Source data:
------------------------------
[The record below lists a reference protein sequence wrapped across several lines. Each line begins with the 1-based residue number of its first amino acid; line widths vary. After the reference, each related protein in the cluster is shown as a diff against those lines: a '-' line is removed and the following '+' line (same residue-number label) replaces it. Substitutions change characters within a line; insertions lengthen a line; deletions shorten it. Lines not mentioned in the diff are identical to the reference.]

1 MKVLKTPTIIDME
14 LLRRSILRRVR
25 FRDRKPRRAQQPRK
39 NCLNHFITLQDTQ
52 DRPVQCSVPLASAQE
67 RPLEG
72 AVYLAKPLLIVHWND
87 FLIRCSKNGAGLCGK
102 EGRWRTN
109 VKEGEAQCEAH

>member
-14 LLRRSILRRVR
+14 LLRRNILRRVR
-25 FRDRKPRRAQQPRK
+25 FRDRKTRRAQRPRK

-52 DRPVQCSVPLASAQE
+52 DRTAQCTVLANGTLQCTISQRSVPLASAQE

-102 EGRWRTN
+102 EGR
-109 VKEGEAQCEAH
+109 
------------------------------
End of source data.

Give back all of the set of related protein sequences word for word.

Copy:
[The record below lists a reference protein sequence wrapped across several lines. Each line begins with the 1-based residue number of its first amino acid; line widths vary. After the reference, each related protein in the cluster is shown as a diff against those lines: a '-' line is removed and the following '+' line (same residue-number label) replaces it. Substitutions change characters within a line; insertions lengthen a line; deletions shorten it. Lines not mentioned in the diff are identical to the reference.]

1 MKVLKTPTIIDME
14 LLRRSILRRVR
25 FRDRKPRRAQQPRK
39 NCLNHFITLQDTQ
52 DRPVQCSVPLASAQE
67 RPLEG
72 AVYLAKPLLIVHWND
87 FLIRCSKNGAGLCGK
102 EGRWRTN
109 VKEGEAQCEAH

>member
-14 LLRRSILRRVR
+14 LLRRNILRRVR
-25 FRDRKPRRAQQPRK
+25 FRDRKTRRAQRPRK

-52 DRPVQCSVPLASAQE
+52 DRTAQCTVLANGTLQCTISQRSVPLASAQE

-102 EGRWRTN
+102 EGR
-109 VKEGEAQCEAH
+109 